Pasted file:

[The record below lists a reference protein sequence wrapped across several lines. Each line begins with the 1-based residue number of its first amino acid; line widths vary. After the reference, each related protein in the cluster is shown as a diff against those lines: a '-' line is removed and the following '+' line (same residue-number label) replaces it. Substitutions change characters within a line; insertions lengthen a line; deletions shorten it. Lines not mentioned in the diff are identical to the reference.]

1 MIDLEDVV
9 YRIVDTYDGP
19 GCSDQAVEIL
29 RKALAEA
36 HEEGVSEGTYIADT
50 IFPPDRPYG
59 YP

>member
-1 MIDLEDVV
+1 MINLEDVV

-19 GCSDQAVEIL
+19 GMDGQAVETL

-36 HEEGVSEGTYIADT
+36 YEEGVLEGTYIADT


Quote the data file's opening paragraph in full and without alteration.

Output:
[The record below lists a reference protein sequence wrapped across several lines. Each line begins with the 1-based residue number of its first amino acid; line widths vary. After the reference, each related protein in the cluster is shown as a diff against those lines: a '-' line is removed and the following '+' line (same residue-number label) replaces it. Substitutions change characters within a line; insertions lengthen a line; deletions shorten it. Lines not mentioned in the diff are identical to the reference.]